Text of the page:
Have you ever wondered how some artists make it? You would be surprised to know how many artists have become successful without a formal education at an art school. In this post we tackle how to become an artist without going to art school, find out if it is actually worth the pain and cost of going or not going.
How to become an artist without going to art school is all about hard work, creating industry contacts, having raw talent, and putting in the time.
Next is all about practicing and creating art. This is the key in becoming a self-taught artist. You don’t need an art degree to exhibit your art, but only when planning on becoming an art teacher or college art professor.
Below, I have gathered 10 tips to successfully develop yourself as an artist without going to art school.
Can you be a self-taught artist?
Yes, you can become a self-taught artist. In fact, Artfacts.net confirms that 78% of their top 50 living artists have no MFA (Master of Fine Arts) degree. A self-taught artist is not relying on an art school to provide the information and practice needed to become an artist. Instead, a self-taught artist is gathering the information and teaching themselves how to create art.
The responsibility of teaching yourself gives you the freedom to become exactly the artist you want to become. And becoming a self-taught artist is something anyone can do as long as they are willing to put in the work.
You don’t need art school to certify you as an artist; you can become an artist totally by yourself with the help of your passion for art. The word “artists” has become entirely subjective, so if you see yourself as an artist, then well, you are. As we have seen, a growing number of successful artists are, in fact, self-taught artists.
Can you be an artist without going to art school?
A trained artist with a BFA (Bachelor of Fine Arts) or MFA (Master of Fine Arts) degree has gone to art school to learn what they know. But as I have explained previously, you can become a self-taught artist completely on your own.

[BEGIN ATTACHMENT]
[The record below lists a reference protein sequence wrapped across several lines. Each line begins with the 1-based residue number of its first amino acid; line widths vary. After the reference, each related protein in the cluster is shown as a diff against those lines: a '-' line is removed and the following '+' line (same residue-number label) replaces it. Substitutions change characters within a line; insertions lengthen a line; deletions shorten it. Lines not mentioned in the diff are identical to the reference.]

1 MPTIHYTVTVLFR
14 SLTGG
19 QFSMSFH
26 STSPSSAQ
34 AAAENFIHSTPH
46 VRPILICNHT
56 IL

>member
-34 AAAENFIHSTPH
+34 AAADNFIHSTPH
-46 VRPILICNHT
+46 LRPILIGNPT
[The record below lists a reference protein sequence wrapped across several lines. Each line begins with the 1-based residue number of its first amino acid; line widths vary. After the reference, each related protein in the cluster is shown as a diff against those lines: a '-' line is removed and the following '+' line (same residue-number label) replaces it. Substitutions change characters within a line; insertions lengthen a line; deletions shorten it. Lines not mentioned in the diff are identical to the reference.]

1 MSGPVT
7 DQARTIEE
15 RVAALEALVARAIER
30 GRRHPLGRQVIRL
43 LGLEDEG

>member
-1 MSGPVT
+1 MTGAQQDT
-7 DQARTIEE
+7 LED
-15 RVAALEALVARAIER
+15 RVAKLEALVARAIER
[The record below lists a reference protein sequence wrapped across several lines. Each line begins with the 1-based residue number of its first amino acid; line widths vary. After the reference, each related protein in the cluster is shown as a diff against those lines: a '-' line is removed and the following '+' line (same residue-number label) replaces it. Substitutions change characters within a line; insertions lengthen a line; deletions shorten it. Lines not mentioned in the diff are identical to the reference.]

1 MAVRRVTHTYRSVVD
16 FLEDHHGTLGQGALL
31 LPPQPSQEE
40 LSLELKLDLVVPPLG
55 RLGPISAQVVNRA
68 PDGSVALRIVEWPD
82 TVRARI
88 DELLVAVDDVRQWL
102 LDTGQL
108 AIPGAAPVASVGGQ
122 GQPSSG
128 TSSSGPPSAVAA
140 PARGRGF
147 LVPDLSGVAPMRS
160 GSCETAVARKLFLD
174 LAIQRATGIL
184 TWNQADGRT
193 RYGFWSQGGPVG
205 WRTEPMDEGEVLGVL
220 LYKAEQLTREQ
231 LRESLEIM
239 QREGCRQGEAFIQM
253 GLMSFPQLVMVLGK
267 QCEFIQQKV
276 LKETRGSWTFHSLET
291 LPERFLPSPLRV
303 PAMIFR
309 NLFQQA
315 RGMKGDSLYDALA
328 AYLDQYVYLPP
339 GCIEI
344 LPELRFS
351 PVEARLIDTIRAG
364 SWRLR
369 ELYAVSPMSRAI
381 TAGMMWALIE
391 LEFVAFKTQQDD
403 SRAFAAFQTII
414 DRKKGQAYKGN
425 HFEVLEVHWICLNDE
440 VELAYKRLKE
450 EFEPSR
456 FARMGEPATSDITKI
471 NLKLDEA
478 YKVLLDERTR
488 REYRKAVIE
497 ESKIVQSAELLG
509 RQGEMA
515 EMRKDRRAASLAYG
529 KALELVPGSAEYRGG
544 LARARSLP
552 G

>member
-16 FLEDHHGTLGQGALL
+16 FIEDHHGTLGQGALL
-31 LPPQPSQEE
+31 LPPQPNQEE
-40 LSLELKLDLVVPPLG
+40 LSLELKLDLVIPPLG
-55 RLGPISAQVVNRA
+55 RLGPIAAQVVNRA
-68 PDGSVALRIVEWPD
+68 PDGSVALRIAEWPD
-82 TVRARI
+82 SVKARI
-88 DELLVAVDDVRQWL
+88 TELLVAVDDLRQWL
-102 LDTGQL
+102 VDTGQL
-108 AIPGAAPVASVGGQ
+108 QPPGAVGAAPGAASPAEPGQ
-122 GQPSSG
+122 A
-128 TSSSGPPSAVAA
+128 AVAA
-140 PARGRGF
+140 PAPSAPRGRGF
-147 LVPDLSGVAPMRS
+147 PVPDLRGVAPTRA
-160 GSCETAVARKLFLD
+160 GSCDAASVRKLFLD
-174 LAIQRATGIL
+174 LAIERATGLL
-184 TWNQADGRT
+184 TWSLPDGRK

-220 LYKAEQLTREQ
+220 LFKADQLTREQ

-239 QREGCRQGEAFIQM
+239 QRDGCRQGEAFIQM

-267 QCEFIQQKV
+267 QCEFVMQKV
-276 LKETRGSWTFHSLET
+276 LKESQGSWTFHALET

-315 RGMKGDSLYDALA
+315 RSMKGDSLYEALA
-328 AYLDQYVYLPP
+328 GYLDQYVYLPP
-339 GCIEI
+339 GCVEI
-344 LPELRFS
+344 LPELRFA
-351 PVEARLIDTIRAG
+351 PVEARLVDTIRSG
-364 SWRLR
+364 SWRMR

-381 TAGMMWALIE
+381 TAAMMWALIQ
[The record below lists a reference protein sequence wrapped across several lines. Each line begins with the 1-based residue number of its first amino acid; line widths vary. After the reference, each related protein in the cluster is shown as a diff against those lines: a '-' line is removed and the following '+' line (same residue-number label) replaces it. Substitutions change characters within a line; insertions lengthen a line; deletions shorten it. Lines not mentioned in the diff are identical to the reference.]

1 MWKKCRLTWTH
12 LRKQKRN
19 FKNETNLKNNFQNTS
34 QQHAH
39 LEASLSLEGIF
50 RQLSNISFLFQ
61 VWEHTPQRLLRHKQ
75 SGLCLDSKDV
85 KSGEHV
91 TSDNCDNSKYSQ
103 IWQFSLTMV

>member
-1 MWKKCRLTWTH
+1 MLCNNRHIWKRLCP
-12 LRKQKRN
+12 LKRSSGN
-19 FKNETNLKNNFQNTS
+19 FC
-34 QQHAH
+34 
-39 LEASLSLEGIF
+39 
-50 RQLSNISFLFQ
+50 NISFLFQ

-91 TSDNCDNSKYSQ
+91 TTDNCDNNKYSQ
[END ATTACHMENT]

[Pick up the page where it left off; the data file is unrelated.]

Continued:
However, there are some situations where you need a degree from an art school. If you want to be an art instructor at a university or an art teacher for children between kindergarten and high school, you need a degree from an art school. But to be an artist to display in galleries, selling your artwork, or freelancing doesn’t require an art degree.
Here is a list of when an MFA degree is required.
All artists are different, and the career path you choose is up to you. Formal training can be very favorable for entering the artistic community and gaining contacts. Chance are in art school you will make friends with other artists who will make connections that can be beneficial to your art career. This is how basic networking works and how most of us get a foothold in any industry.
You will be working with other people, learning from them, and exchanging ideas. But being self-taught allows you to develop as an artist in a completely personal way without anyone telling you what to create.
The guidance doesn’t necessarily have to be found in an art school.
How do I develop myself as an artist?
As a self-taught artist, it can be difficult to know where to start or how to keep going. I have gathered 10 tips and tricks to help develop yourself as an artist:
1. Learn from others.
Watch videos, talk to other artists, and reach out to learn from people you admire. Learning from others is a great way to be inspired and to get started. I sign up to many courses run by fantastic artists on Instagram who fund their courses via Patreon.
2. Create, create and create.
You will need to put the hours in to learn by experience. There are different ways to do this. One way is to copy the masters and study their art. But keep in mind to leave most of these hours creating your own art and developing your style.
3. Focused and dedicated sessions of learning.
Take your learning step by step, don’t try to learn everything at once. Choose one thing you want to learn and create regular, consistent learning sessions during the week. A self-taught artist doesn’t have the luxury of spending seven hours a day creating art, so choose wisely what to practice when you have created the time.
4. Save your artwork, even the ones you are not happy with.
By documenting everything that you create, you will discover patterns and learn from past mistakes. Take time to study your creations as a collection and notice your strengths and weaknesses.